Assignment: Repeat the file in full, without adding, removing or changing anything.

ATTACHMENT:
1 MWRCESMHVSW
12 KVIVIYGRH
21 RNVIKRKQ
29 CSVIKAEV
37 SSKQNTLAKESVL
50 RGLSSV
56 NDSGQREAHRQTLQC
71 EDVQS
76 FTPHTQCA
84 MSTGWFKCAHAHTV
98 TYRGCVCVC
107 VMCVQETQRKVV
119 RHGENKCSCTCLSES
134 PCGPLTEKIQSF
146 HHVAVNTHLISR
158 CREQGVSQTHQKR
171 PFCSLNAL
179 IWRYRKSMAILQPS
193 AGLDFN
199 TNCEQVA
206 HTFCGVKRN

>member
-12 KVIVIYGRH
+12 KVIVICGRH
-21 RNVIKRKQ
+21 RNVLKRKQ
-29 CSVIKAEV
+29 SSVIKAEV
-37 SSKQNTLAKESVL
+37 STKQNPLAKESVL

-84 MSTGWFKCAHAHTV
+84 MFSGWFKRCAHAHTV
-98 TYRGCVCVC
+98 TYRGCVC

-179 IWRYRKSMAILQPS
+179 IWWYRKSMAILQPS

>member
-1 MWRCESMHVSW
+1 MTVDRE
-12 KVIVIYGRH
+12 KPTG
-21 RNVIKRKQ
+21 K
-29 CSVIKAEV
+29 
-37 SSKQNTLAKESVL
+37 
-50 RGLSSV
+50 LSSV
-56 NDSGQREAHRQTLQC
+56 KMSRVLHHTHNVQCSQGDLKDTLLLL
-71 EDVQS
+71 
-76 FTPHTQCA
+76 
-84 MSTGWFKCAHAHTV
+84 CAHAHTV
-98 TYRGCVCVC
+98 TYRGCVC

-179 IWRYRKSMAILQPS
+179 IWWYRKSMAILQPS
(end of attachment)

1 MWRCESMHVSW
12 KVIVIYGRH
21 RNVIKRKQ
29 CSVIKAEV
37 SSKQNTLAKESVL
50 RGLSSV
56 NDSGQREAHRQTLQC
71 EDVQS
76 FTPHTQCA
84 MSTGWFKCAHAHTV
98 TYRGCVCVC
107 VMCVQETQRKVV
119 RHGENKCSCTCLSES
134 PCGPLTEKIQSF
146 HHVAVNTHLISR
158 CREQGVSQTHQKR
171 PFCSLNAL
179 IWRYRKSMAILQPS
193 AGLDFN
199 TNCEQVA
206 HTFCGVKRN

>member
-12 KVIVIYGRH
+12 KVIVICGRH
-21 RNVIKRKQ
+21 RNVLKRKQ
-29 CSVIKAEV
+29 SSVIKAEV
-37 SSKQNTLAKESVL
+37 STKQNPLAKESVL

-84 MSTGWFKCAHAHTV
+84 MFSGWFKRCAHAHTV
-98 TYRGCVCVC
+98 TYRGCVC

-179 IWRYRKSMAILQPS
+179 IWWYRKSMAILQPS

>member
-1 MWRCESMHVSW
+1 MTVDRE
-12 KVIVIYGRH
+12 KPTG
-21 RNVIKRKQ
+21 K
-29 CSVIKAEV
+29 
-37 SSKQNTLAKESVL
+37 
-50 RGLSSV
+50 LSSV
-56 NDSGQREAHRQTLQC
+56 KMSRVLHHTHNVQCSQGDLKDTLLLL
-71 EDVQS
+71 
-76 FTPHTQCA
+76 
-84 MSTGWFKCAHAHTV
+84 CAHAHTV
-98 TYRGCVCVC
+98 TYRGCVC

-179 IWRYRKSMAILQPS
+179 IWWYRKSMAILQPS